Scanlon, after leaving DeLay's staff in 2000, was a partner with lobbyist Jack Abramoff, who is being investigated for bilking American Indian tribes of millions of dollars for legislative help with their gambling casinos and of treating politicians including DeLay to lavish trips and perks that may have violated U.S. House of Representatives ethics rules.

DeLay has denied wrongdoing in the Texas case and said he is the victim of a Democratic plot to oust him from power because of his effectiveness in advancing his conservative political agenda. He faces up to life in prison if convicted.[/i]

While they may be unrelated, being a top aid would probably have resulted in a lot of connections and dealings, inside knowledge, whatever.

I'm also guessing that if he has decided to cooperate in one investigation that he'd probably do so in another... again, if he actually has any pertinent information related at all -- as these things generally do widen in scope, not shrink.


#14

Does it seem that the media wants to tie this to DeLay, or is it actually related to DeLay at this point?

Anyhow, back to Scanlon...

Ex-DeLay Aide Cooperating in Bribery Probe
http://news.yahoo.com/s/ap/20051122/ap_on_go_co/lobbyist_tribes
[i]
WASHINGTON - A former aide to Rep.
Tom DeLay who pleaded guilty in a federal bribery probe involving members of Congress has been cooperating with prosecutors since July.

"There have been a lot of conversations" between Scanlon and federal prosecutors over the past five months, Scanlon attorney Plato Cacheris said Monday night. "He had a lot to say."

The statement of facts that Scanlon signed said that he and Abramoff - identified in the document as Lobbyist A - provided items to public officials in exchange for "agreements to support and pass legislation, agreements to place statements in the Congressional Record, agreements to contact personnel in the United States Executive Branch agencies and offices to influence decisions of those agencies and offices." A representative of the Inspector General's office in the Interior Department was seated at the table of prosecutors.
[/i]
I don't know about you, but I find that last paragraph rather chilling, if true. That is entirely too much corporate influence over government -- as I assume that is where this type of money is coming from.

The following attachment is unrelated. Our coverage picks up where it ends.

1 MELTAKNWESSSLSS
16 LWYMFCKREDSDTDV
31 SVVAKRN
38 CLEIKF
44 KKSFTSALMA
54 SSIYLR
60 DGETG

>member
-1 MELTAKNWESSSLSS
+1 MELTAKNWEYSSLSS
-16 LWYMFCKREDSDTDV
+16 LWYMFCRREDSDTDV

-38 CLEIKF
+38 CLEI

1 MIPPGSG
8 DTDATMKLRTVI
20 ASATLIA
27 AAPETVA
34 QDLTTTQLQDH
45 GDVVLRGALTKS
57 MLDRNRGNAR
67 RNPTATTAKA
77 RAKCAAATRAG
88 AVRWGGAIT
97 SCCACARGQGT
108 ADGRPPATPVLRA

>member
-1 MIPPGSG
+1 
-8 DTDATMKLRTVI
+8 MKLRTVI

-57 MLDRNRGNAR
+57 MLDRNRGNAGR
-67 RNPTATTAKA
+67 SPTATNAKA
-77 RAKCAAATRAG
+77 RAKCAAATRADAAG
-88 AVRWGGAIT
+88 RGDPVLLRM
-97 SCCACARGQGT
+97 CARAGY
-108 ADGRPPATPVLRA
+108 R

Call me an idealist, but I think government should be unfettered from corporate interests when it makes it decisions and policies. The government is supposed to represent the people, not just the interests of those that have a lot of money.


#15

vroom,

Interesting speculation, but the only thing connecting the two is the mention of DeLay's name. Scanlon is being investigated for stuff he did after he was on DeLay's staff. While I'm sure he used connections made while there, Scanlon is on trial for stuff he did, and evidence he will provide will be related to bribery/corruption charges.

W/r/t DeLay's Texas case w/ Ronnie Earle, the prosecution is alleging conspiracy to violate TX campaign finance laws in local TX elections.

Unless there's something huge missing from the picture that connects the two, it doesn't look like they're connected.


#16

Unfortunately, you are an idealist. Indeed it should be separate, but capture theory holds that in general, regulated industries tend to "capture" the regulators, so that the regulators reflect their desires. The fights you have are between different groups of regulated industries fighting over the same issue, e.g. TV makers v. broadcasters over the implementation of high-def TV standards.

The problem is that the "interest of the people" is widely dispersed, whereas the interest of the regulated industries is highly concentrated. Thus the people don't have the incentive to care, but the industries have lots of incentive to fight for their interests.

Take, for example, sugar subsidies. Sugar producers roll in the trough from those, but the average consumer probably doesn't see more than $100 a year in extra costs, disbursed over a year's grocery bills.


#17

Heh, I know it is not separate, and I do understand "why".

However, things that aren't as they should be are interesting to ponder. Are there ways to correct the situation in an appropriate manner?

Additional transparency on personal and private donations? Reduced ability to own financial interests, even through supposed blind trusts or otherwise? Total elimination of corporate ability to donate to parties - so that all monies arrive directly from donating parties?

Anything to offer in terms of how to fix it, as opposed to an introductory lecture on why those with the money have an interest in the outcome of government decisions?

Hmm, perhaps a bit off topic...


#18

Anyone hear anything about this? Looks like it might be dangerous to investigate this case:
http://www.hillnews.com/thehill/export/TheHill/News/Frontpage/110805/news1.html


#19

BB, I think that it is Bob Ney who is in trouble in Ohio.


#20

That seems to be a common theme in most of the subjects you post about. Must we always be informed of what you find interesting to ponder? Honestly - I don't understand you fascination with ruminating in public.

Campaign finance reform worked so well the first time around - do you think we should really mess with it again? I think that unless it is to return it to the way it was before McCain-Feingold screwed it all up, folks should just stop trying to fix it.

You will never eliminate corporate money. Oh you might stop it from going directly to the politicians, but there will be a way for corporate interests to be heard. It will make the explosion of 529's look like a bingo party compared to what a lot of pissed off corps will be able to do.

Money is a shortcut to power. You figure out how to separate money from power, or power from politics, and then you might have something.